Palestine 1. The Minister for External Affairs and I have discussed the matter with Cabinet. The general view prevailing favours de facto recognition of the Provisional Government of Israel, providing that at the same time we made it clear that we would be prepared also to recognise an appropriate Arab Government substantially covering that portion of Palestine assigned to them by the United Nations Assembly decision, which has not been rescinded or revoked.
2. At the same time, we desire to act in a way which will not prove embarrassing to the United Kingdom Government: especially having in view strategic interests.
3. It is only right to point out that, in the matter of Palestinian Government, the United Kingdom Government pronounced itself strictly neutral, at the United Nations Assembly. Canada, Australia, New Zealand, and South Africa were at liberty to support, and did support, in accordance with the majority report of U.N.S.C.O.P., the threefold solution which seemed fair and just in the circumstances, viz., political partition, economic unity and trusteeship for Jerusalem.
4. In the circumstances now existing, we suggest that the United Kingdom, Australia, and, if possible, New Zealand and Canada should make a public declaration in relation to de facto recognition of the Provisional Government of Israel. Such declaration would properly indicate willingness to agree in principle to the recognition of the Provisional Government of Israel, and at the same time willingness to recognize de facto the Arab authorities in actual control of Arab Sections of Palestine.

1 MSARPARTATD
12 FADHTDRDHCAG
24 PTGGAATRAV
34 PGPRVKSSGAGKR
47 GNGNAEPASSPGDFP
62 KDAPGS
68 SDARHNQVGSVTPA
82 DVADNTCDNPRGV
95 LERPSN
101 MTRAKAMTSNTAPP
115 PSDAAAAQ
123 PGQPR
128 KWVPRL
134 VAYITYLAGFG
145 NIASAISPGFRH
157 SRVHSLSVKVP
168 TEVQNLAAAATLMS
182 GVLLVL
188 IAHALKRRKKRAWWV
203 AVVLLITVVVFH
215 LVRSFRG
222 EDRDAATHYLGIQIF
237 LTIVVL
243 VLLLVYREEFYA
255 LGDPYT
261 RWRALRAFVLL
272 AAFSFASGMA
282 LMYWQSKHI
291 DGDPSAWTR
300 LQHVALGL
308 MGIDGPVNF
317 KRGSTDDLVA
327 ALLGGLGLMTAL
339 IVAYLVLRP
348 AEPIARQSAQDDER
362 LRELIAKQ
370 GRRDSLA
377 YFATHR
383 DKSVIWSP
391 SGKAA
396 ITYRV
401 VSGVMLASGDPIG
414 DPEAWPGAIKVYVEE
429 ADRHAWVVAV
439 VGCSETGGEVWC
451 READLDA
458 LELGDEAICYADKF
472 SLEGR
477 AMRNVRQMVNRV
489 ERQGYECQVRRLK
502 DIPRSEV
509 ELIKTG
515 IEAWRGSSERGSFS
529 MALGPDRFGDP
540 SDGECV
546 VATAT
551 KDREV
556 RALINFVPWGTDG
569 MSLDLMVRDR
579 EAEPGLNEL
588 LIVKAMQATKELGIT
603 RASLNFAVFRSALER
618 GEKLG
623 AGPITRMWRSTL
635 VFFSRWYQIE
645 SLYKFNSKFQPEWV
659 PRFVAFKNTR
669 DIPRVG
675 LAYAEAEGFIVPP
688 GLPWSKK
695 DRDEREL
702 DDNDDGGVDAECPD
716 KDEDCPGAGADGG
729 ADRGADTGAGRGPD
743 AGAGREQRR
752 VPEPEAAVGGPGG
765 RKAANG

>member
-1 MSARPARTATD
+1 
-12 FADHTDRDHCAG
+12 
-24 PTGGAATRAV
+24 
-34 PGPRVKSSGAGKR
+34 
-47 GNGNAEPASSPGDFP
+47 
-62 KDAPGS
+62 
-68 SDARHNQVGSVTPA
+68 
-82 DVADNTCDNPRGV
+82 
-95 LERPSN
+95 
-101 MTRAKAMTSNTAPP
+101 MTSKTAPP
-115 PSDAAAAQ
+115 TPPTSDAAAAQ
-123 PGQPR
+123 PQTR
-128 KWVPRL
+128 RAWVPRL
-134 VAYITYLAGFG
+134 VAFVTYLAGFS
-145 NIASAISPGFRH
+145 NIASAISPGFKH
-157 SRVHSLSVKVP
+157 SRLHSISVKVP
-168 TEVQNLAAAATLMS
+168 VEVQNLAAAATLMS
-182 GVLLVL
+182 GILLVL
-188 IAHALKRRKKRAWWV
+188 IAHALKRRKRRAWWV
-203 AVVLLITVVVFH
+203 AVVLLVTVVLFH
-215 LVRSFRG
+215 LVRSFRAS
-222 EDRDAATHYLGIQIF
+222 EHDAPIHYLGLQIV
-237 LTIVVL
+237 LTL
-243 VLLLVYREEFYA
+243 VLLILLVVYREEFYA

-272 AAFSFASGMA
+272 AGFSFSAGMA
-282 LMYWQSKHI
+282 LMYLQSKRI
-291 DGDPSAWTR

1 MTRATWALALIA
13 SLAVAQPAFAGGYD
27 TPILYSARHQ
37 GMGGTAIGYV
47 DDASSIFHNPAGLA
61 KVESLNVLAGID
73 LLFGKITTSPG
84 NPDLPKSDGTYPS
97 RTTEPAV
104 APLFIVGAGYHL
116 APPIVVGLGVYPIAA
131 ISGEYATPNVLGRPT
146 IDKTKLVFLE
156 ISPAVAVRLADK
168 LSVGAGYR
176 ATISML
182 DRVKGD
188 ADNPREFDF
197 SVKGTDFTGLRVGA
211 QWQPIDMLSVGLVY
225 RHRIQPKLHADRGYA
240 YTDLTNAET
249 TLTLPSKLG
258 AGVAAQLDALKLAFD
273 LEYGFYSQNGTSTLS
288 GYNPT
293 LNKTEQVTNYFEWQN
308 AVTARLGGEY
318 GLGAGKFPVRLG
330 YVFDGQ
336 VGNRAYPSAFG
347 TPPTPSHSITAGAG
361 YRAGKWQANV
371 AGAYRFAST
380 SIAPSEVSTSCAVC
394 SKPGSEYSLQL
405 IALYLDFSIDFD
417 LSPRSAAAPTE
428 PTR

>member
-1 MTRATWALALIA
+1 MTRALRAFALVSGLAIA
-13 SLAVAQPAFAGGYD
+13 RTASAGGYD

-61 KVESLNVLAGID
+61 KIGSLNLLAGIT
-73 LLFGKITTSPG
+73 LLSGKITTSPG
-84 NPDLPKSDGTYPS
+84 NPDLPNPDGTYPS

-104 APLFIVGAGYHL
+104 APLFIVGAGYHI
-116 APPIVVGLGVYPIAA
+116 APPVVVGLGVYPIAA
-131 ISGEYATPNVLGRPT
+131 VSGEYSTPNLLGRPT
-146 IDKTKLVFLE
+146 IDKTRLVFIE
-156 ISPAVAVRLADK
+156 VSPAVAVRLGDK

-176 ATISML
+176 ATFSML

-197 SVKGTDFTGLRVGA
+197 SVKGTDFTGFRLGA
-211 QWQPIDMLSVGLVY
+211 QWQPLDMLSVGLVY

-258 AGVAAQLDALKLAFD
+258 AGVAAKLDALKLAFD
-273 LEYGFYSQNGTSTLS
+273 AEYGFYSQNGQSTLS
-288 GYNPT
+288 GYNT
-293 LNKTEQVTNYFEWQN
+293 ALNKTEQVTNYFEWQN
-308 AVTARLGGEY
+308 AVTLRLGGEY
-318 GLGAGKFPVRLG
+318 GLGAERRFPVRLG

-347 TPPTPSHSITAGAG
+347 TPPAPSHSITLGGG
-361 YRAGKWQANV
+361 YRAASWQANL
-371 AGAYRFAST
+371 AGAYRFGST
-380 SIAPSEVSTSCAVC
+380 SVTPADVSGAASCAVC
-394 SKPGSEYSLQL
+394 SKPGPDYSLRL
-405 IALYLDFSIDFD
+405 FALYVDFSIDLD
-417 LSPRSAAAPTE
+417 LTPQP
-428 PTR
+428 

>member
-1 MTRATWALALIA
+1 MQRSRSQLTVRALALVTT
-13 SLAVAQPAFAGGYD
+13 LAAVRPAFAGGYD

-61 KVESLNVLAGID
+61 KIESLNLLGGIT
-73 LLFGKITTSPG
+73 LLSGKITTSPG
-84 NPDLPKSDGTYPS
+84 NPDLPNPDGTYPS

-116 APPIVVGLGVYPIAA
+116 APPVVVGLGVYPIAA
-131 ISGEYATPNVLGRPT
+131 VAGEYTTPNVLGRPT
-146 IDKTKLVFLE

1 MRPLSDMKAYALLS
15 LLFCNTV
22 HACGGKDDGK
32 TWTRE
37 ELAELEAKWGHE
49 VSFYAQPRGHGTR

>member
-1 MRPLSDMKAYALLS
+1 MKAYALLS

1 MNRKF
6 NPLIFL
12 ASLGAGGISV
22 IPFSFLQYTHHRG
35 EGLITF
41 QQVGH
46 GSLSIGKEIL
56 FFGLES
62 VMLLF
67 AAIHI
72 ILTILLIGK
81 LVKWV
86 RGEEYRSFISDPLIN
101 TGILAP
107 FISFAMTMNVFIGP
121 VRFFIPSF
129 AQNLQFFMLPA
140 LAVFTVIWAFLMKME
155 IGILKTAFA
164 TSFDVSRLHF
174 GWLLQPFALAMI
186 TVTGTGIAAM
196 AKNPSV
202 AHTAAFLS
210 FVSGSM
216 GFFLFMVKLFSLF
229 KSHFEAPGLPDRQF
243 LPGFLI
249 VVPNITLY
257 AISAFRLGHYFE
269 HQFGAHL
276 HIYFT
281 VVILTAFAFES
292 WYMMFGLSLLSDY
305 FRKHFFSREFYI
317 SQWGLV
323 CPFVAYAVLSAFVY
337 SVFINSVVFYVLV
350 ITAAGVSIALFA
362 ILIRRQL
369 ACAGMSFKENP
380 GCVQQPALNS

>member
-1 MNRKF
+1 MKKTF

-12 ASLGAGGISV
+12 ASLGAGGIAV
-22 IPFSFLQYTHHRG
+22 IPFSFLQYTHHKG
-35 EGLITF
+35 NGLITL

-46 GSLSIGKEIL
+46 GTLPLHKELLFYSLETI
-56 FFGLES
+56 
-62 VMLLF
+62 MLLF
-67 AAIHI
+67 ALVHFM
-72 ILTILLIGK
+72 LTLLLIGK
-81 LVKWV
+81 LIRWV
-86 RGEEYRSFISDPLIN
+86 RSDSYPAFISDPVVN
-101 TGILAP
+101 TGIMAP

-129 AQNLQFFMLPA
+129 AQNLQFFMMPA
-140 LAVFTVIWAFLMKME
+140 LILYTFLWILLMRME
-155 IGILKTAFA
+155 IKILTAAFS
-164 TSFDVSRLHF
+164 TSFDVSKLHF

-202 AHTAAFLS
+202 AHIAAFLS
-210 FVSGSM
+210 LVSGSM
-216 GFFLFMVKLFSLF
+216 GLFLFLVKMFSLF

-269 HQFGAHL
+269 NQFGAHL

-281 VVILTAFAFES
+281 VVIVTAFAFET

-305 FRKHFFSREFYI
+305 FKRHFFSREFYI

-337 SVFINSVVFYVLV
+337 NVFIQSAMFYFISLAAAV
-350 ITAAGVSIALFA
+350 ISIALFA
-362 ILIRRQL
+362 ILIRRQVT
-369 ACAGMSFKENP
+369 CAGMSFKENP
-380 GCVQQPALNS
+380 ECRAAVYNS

5. In our view, the general approach clearly stated in Mr. Fraser's telegram of 21st May, 1948, seems to cover the general principle. It is not a case of one Government supplanting another within the territory of a recognized State, but a case of a complete withdrawal of the exclusive de jure and de facto Government (i.e. the United Kingdom Government) from the territory. Such withdrawal creates a jurisdictional and governmental gap which gap should be filled at once, though only provisionally, and without prejudice to final decision.
6. Moreover, it seems very unwise to allow the position to drift on merely because one or both sides to the Palestinian dispute will be displeased. The fact is that continued delay of recognition will lessen or cut off many facilities in relation to trade and communication.
7. We hope, therefore, that you can agree to a declaration along the lines suggested in 4 above.
8. We are sending a copy of this message to the Prime Minister of Canada and the Prime Minister of New Zealand.